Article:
Clovernook Center for the Blind and Visually Impaired
CINspirational People is a feature of Good Things Going Around profiling diverse people of Greater Cincinnati, what inspires them, and what is inspiring about them. You can read more profiles by clicking on the link at the top of the blog. Do you know someone to suggest? Please reach out. Thanks!
Today we are featuring Deanna Lewis, who won first price for her poem in the #ADA 25 Writing Contest held in Cincinnati. You can read her poem below.
Deanna is an advocate for people with disabilities and animals, and enjoys using her talents to advocate for others. As president of the Ohio Association of Guide Dog Users, she is a voice for both. Deanna and her guide dog, Mambo, are well known to everyone who works at and visits Clovernook Center For The Blind And Visually Impaired where she is a receptionist.
One of her long term goals is to pursue a career having to do with helping animals in a veterinary hospital setting, and she is well on her way. Deanna has volunteered at the SPCA Cincinnati and will be volunteering at a vet clinic soon.
Not surprisingly, Deanna’s favorite places to visit around Greater Cincinnati are our region’s beautiful parks, the Cincinnati Zoo and the Newport Aquarium.
We asked her a few questions:
GTGA: Tell us about something people may not know about you.
Deanna: I enjoy writing and have written songs about guide dogs in the tune of Christmas carols.
GTGA: Tell us about one of your life changing experiences.
Deanna: It was when I accepted my blindness. I have always been legally blind and when I was in high school I needed to have the print really close to me. When I almost stepped off a three foot wall because I couldn’t tell what it was, I realized I needed to do something. I began losing my vision in my 20s and got my first guide dog when I was 23.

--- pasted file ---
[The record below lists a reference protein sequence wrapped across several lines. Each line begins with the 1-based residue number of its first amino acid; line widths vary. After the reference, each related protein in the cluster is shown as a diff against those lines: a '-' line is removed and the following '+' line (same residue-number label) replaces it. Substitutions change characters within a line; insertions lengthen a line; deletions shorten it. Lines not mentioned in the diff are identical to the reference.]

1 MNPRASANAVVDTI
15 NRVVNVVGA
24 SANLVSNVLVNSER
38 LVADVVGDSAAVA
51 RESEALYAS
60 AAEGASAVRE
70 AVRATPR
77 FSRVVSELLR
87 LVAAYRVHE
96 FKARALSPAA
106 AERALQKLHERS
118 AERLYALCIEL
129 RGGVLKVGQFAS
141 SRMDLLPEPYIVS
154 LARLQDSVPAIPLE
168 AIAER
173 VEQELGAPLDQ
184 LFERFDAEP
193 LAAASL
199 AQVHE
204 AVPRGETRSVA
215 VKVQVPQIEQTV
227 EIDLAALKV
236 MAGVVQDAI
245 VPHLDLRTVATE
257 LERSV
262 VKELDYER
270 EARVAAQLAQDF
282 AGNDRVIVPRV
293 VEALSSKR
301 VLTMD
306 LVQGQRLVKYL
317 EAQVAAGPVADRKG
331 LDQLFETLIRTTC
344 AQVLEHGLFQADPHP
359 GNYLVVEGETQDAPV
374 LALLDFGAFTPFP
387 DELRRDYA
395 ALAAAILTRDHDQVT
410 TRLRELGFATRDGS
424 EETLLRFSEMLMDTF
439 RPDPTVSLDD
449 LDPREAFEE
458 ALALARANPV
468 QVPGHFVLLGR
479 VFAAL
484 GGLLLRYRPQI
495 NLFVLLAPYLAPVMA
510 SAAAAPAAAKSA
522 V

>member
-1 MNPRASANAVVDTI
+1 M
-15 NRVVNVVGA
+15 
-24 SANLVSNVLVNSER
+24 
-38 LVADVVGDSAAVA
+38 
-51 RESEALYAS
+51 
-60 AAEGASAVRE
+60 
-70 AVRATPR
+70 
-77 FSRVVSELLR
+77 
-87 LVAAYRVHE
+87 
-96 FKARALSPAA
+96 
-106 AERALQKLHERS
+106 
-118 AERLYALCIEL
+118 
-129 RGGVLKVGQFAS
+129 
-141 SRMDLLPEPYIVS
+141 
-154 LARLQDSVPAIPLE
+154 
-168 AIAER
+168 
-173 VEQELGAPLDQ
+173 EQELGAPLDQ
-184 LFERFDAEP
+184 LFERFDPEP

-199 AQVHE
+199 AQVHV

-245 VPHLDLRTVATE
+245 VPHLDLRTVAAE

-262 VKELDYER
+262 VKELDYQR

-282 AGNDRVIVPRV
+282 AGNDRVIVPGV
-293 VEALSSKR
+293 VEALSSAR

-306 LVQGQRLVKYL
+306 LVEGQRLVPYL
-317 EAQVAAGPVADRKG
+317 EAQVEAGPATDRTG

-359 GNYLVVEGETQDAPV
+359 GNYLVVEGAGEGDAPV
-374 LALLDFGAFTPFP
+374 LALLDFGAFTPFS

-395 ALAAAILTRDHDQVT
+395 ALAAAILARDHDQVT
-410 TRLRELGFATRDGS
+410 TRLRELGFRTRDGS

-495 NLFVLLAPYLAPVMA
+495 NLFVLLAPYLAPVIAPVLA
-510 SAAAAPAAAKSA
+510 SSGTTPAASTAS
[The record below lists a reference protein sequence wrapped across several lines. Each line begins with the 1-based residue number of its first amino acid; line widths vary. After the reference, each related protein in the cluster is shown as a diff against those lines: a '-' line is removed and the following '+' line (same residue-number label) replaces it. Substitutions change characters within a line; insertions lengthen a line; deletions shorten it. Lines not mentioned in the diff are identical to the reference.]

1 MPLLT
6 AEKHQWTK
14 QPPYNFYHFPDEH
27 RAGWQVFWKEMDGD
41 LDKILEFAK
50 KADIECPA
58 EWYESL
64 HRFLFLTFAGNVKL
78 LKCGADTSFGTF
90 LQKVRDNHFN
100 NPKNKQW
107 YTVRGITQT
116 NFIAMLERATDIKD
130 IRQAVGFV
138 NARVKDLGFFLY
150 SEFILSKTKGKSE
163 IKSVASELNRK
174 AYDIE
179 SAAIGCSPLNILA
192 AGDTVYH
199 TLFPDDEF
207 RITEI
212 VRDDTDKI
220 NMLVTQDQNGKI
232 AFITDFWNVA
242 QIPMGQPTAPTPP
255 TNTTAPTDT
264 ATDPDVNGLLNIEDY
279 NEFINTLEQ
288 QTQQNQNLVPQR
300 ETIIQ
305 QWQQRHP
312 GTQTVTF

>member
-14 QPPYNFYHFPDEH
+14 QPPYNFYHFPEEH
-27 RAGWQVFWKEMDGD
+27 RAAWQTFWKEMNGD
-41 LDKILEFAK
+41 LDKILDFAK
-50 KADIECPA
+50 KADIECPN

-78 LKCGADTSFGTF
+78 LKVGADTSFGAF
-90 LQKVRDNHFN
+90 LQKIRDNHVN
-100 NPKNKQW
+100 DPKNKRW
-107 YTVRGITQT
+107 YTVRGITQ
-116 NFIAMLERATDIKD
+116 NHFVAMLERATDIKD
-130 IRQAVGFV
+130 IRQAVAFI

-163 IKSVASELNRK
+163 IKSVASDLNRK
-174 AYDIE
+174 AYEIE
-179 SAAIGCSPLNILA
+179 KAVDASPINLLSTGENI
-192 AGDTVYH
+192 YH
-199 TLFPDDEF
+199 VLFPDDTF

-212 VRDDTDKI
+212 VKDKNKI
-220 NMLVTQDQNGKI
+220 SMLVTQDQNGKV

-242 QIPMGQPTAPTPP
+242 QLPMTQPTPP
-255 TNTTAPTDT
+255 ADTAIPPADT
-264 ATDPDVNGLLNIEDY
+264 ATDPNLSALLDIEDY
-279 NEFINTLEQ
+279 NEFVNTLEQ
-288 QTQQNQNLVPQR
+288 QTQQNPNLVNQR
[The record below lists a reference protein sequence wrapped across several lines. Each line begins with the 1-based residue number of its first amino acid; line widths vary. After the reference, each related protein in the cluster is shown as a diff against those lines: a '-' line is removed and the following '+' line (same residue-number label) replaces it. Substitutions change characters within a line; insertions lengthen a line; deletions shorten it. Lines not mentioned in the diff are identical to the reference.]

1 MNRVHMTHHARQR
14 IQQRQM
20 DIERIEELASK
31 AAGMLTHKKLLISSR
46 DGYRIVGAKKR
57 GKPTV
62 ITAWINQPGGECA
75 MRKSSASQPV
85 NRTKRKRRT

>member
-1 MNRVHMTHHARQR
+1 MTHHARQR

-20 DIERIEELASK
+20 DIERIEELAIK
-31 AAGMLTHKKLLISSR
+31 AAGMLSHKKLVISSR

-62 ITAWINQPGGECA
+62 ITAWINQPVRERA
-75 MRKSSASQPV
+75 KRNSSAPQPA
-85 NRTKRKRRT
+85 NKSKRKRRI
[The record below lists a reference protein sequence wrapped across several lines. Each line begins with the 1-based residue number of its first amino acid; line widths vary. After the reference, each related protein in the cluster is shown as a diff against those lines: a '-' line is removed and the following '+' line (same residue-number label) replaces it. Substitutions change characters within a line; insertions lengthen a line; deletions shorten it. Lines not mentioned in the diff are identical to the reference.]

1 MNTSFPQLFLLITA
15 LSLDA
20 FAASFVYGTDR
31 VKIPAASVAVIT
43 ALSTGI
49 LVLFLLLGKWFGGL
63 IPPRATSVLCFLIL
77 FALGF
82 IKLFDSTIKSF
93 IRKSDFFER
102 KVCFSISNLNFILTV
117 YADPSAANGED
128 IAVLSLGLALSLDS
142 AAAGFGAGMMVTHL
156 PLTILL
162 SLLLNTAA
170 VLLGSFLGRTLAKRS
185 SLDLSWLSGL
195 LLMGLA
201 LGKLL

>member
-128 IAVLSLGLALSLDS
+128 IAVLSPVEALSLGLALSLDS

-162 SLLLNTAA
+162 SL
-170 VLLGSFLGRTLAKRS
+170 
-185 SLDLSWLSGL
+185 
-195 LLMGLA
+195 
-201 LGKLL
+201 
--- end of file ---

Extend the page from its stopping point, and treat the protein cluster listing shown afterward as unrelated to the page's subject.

GTGA: What do you want people to know about others who have disabilities?
Deanna: I want people to see those who have disabilities as being just like everybody else, just doing things differently.
GTGA: What advice would you give others about life?
Deanna: I would tell people that you have to work hard for your goals, no matter whether you have a disability or not. You can achieve them if you just put forth the effort.
Deanna’s ADA Poem
Being blind can be a drag
But, I just have to brag
Thanks to the ADA
I am able to go on my way
If I head to the museum
My Guide Dog is free to come
On a college campus
While riding in a city bus
Whether out to eat
Or on a spa retreat
Riding in a taxi cab
Or in a hospital lab
At any place of retail
To walking on a nature trail
While in a shopping mall
Or at a stadium watching football
Inside my local pharmacy
Or at the nearby library
While out to see a movie
I’m free to have my Guide Dog with me
In a swanky resort
And waiting in an airport
Daily trips to the gym
And at the city pool for a swim
Anywhere the public can be
So can my Guide Dog and me
At work, I can get the software I need
To do my job well indeed
The ADA gives me these rights
So that I can avoid many fights
So, the most important thing I can say is
Yay for the ADA!
There is a unique new exhibit in Cincinnati where visitors are encouraged to appreciate art through their sense of touch.
The tactile ‘Hands on Art’ exhibit at the Willoughby Art Gallery at the Clovernook Center for the Blind and Visually Impaired features the wonderful work of Harriet Kaufman. Over the past 16 years Harriet has sculpted limestone, walnut, birch, steel, duct tape and fabric. Her work is featured in private collections throughout the United States and abroad…including at our Cincinnati Art Academy, Baker-Hunt, Harriett Beecher Stowe House, Kennedy Heights Arts Center, and the YWCA.
Ruth’s exhibit will run from September 5 to 26, 2014 with an opening reception this Friday from 6 to 9 pm. The Willoughby Art Gallery features art by people who are blind or visually impaired and art that is tactile. Gallery hours are 8 am to 5 pm Monday to Friday, or by appointment. It is located in the Proctor Center at 7000 Hamilton Ave, College Hill in Cincinnati.